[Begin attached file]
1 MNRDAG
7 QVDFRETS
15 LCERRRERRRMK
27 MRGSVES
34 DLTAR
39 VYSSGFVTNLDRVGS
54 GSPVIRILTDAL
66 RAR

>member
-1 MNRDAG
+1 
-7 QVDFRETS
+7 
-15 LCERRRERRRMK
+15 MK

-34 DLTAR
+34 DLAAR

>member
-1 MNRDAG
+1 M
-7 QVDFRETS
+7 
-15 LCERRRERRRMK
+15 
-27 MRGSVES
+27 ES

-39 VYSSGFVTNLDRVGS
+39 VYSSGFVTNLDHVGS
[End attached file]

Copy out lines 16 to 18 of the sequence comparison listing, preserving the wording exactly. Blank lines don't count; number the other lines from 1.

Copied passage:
-34 DLTAR
+34 DLAAR

>member